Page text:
Day five took us to Mount Colossal with some members opting for a tour of the glacier. Mount Colossal is a rather deceiving mountain when it’s viewed from the hut, it looks like a bump covered in snow with a few rocky outcroppings, no big deal easy stuff right. Nope! This was about as close to alpine climbing as we were going to get. It was certainly full on enough, the glacier crossing was familiar at this point as we had been on it a few times earlier in the week and when we got to the first bit of rock this is where the Col Girls, “We don’t go all the way”, broke off for their tour of the glacier. The rocky outcroppings were jagged, steep, unforgiving and awesome! Along the way to the ridge there was a steep (60~70 deg) snow slope crossing that made you realize just where you were and what you were doing. Imagine stepping off a solid rock onto snow that’s soft, now imagine that snow angled so steep that when you stand if you reach out in front of you the snow is right there for you to touch. If you look down you see the snow run out below your feet about a hundred feet down then nothing, after that the glacier many hundreds of feet below that. Time to move, tool, feet , feet, tool, feet, feet away we go. The whole experience was fantastic. Jeff was at the front of the rope that I was on and at no time did the thought of “What the hell am I doing here” ever cross my mind. We didn’t summit this mountain as the route was too long and we would have ran out of time, the group was a bit too large to do this mountain in the time that we had available to us but it was still super fun. The trip back was more of the same but much faster and uneventful which is always a good thing.
Friday, Day 6 was a big day for Kurt and I, we traveled with the group up Friendship Col to bag Mount Damon and Mount Pythias. Today started out as a slow day with minor objectives, basically an easy day up to the glacier to go at your own pace on Damon and Pythias both are simple scrambles about 45 mins round trip each after that there was an opportunity to try some hands on crevasse rescue and self arrest, good stuff and fun. After the days activities Kurt and I headed up to the Mount Quadrant Col where we headed as far around to Houdini’s Needles as we could with the time that we had we ended up back at the hut at 5:30 that day, about 3.5 hrs behind everyone else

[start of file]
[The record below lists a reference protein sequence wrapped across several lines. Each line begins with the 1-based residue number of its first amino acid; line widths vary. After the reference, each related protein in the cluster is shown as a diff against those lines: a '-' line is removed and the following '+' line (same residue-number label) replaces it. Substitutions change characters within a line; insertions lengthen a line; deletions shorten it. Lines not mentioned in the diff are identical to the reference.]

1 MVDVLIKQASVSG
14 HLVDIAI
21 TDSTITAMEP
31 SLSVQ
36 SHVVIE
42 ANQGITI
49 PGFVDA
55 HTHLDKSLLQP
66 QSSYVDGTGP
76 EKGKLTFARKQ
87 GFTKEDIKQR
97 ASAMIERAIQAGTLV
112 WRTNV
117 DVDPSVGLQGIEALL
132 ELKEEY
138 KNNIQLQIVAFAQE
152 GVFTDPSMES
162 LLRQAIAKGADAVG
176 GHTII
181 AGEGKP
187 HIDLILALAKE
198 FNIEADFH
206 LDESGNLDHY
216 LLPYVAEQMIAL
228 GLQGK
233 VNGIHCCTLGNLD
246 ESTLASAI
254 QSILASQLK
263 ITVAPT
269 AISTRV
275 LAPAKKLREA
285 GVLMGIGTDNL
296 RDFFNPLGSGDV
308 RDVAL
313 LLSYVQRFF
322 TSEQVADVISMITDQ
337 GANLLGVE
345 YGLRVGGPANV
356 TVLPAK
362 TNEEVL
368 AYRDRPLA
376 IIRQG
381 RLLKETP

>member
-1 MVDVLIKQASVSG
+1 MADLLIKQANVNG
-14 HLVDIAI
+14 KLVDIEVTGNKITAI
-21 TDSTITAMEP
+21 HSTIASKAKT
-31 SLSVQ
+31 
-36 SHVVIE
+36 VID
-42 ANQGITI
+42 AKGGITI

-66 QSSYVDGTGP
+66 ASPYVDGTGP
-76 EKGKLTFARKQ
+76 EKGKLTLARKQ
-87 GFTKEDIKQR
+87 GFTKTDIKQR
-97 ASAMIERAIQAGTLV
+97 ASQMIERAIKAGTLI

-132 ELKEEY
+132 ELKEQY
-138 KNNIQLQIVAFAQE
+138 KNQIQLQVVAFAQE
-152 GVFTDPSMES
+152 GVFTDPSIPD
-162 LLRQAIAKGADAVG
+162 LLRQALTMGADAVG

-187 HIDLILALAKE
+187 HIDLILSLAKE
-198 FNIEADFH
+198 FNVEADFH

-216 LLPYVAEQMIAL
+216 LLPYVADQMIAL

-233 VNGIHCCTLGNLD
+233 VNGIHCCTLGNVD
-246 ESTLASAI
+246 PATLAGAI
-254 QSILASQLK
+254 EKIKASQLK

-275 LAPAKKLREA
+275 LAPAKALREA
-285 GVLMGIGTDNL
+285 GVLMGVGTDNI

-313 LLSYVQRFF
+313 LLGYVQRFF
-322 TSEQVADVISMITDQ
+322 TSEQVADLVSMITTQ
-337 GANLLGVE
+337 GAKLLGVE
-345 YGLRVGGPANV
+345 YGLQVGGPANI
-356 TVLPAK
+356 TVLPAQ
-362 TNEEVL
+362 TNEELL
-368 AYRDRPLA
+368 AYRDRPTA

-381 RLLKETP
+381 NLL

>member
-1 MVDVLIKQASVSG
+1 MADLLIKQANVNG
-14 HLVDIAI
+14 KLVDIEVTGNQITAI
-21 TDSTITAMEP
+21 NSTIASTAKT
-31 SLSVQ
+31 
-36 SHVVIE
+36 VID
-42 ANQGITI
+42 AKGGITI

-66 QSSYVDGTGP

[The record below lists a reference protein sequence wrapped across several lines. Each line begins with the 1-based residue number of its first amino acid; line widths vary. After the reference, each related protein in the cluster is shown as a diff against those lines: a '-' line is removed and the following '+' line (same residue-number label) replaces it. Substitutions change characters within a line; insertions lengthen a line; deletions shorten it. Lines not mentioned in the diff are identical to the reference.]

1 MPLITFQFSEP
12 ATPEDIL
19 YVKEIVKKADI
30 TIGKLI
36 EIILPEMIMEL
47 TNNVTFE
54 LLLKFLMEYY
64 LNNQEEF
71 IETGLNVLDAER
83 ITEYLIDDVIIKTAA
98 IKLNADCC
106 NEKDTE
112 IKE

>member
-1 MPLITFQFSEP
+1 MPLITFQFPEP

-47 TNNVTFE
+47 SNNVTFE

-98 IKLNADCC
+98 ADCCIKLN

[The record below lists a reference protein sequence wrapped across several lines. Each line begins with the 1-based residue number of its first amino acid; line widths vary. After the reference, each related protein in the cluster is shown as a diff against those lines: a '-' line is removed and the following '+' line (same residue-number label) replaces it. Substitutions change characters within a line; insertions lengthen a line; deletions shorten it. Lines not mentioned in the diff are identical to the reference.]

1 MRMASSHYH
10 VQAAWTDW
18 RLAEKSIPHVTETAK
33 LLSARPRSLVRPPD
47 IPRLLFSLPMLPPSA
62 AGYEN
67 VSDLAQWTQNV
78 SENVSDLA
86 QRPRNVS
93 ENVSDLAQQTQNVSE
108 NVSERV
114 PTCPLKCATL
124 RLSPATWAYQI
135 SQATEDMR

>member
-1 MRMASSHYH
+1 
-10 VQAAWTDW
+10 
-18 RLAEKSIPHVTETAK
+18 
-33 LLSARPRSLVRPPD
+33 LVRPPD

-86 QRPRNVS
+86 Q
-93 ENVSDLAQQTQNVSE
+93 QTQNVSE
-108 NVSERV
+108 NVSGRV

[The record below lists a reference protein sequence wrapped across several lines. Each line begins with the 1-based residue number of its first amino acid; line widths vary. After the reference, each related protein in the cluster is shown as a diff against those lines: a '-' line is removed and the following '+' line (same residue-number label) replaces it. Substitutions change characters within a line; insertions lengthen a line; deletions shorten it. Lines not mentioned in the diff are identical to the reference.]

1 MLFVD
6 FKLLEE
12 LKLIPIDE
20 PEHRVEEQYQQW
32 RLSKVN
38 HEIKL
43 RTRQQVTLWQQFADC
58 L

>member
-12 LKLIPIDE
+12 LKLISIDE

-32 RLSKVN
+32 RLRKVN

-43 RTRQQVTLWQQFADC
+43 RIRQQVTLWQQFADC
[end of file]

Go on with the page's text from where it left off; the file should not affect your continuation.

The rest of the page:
Saturday was the Ride down day. It rained, it was foggy, it was plain old miserable but we were fortunate enough to have fabulous weather for the rest of time that we were there so there were no complaints. The weather broke and we were outta there by mid afternoon back at our cars. The sun came out and it was another great day to travel home.
The Selkirk’s area was a real eye opener it was rugged yet peaceful and with the early morning light and crisp air there was a moment where I looked around and couldn’t believe how amazing this place was and wondered why more people wouldn’t want to come out to places like this and experience what places like this have to offer, I realized that these places make you work hard to get here and you get out what you put into it, besides if it were easy to get here and too many people came to these places then they wouldn’t look the same or even feel the way they do. Maybe its better that these places are left alone and only accessed by like minded people that want to enjoy this place in it’s gnarly magnificence and leave it the way it was intended to be.